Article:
For example, digitalising cash-payments has introduced more people to transaction accounts (i.e. bank accounts) which are often the first step in getting access to credit products. Many companies are digitalising bank accounts through mobile banking, allowing individuals to manage accounts and make payments with mobile devices. These have been shown to transform nations that were typically informal and cash-based, into societies that are safer and have more regulated processes of dealing with money. Across the developing world, the new mobile money economy has vastly altered access to financial services, triggering economic growth.

For example, just two years after the introduction of the mobile banking system M-Pesa in Kenya, 6.5 million people had subscribed to their services. The new company went from strength to strength and by year five, the number of subscribers had grown to 17 million people. The best news is that the new mobile banking system sparked economic growth: in 2014, the shift to using mobile money systems resulted in dramatically lower crime rates in Kenya versus the prior years and also spurred growth in GDP by 25 per cent.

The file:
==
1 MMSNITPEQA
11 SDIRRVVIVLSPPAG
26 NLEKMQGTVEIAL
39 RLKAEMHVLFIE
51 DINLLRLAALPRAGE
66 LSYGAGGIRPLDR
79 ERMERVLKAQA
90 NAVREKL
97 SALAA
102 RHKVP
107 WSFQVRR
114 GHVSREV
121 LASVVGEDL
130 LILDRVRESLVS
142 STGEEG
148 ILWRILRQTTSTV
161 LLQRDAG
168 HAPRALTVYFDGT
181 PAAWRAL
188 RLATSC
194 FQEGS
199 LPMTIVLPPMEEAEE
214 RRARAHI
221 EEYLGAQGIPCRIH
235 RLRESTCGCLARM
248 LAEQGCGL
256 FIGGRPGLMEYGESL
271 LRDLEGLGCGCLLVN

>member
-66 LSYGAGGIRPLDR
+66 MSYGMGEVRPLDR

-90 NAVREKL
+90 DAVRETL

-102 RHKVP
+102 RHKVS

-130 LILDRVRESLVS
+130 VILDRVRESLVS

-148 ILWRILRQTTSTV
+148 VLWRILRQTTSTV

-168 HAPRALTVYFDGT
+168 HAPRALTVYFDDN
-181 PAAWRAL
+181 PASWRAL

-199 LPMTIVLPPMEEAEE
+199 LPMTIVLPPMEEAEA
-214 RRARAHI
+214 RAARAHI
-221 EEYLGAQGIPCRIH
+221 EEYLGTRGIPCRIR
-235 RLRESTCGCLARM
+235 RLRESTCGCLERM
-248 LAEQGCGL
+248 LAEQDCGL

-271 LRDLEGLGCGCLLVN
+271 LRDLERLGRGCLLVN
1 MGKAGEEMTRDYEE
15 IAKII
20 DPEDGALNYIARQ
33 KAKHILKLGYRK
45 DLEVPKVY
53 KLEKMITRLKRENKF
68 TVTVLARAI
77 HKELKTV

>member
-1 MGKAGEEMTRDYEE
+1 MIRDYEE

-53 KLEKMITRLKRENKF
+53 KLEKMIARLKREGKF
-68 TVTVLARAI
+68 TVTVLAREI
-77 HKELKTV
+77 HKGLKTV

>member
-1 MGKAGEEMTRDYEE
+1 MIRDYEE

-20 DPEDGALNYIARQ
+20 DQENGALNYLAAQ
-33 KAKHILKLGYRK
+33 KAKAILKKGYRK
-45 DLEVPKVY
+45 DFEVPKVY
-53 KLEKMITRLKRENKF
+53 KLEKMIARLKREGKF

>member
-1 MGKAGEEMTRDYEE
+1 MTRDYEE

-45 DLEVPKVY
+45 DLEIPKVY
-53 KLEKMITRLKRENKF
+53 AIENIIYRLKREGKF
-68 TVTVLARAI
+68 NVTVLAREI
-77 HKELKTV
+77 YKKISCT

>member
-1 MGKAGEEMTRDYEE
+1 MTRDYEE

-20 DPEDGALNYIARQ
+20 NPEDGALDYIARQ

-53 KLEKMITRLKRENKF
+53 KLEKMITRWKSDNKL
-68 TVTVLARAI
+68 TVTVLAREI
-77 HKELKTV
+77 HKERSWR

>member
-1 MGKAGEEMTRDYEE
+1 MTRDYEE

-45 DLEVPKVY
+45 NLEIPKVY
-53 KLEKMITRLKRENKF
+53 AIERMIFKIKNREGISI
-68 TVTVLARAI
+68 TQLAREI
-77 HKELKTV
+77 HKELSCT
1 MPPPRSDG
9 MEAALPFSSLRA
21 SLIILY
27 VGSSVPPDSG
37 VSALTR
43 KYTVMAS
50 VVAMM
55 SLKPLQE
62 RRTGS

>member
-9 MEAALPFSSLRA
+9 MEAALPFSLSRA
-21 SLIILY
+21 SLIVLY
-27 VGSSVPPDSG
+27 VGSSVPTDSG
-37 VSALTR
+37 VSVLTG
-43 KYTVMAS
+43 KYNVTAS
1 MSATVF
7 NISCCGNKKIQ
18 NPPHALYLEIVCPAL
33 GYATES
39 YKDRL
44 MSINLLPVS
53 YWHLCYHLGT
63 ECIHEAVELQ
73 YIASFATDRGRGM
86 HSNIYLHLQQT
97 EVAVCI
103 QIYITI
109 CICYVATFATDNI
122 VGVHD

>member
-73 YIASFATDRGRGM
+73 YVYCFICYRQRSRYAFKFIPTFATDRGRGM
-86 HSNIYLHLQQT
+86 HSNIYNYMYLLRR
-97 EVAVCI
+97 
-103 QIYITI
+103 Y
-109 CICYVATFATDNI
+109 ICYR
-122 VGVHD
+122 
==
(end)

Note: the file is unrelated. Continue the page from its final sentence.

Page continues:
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Sware, Kenya. Image by Tucker Tangeman

Getting a bank account is just the first piece of the financial inclusion puzzle. The second piece is access to credit. Once transactional banking history is in place, individuals are in a much better position to be considered for credit products. These are important because they allow individuals fairness in opportunities – whether through qualifying for a loan, renting a car or even getting a job, helping both the person and the economy to grow. Now, with alternative credit scoring systems, lenders can use transaction data from mobile banking accounts to provide credit products to populations that don’t currently have these options.

Alternative Credit Systems Provide a Solution to the Underbanked

Traditional credit scoring systems rely heavily on a person’s financial history, which is something that many people of non-OECD countries do not have. Exclusion from credit further accentuates financial exclusion, resulting in a catch-22 for many individuals. Why? Access to credit is reliant on a history of credit usage, which is impossible to get without having access to credit in the first place.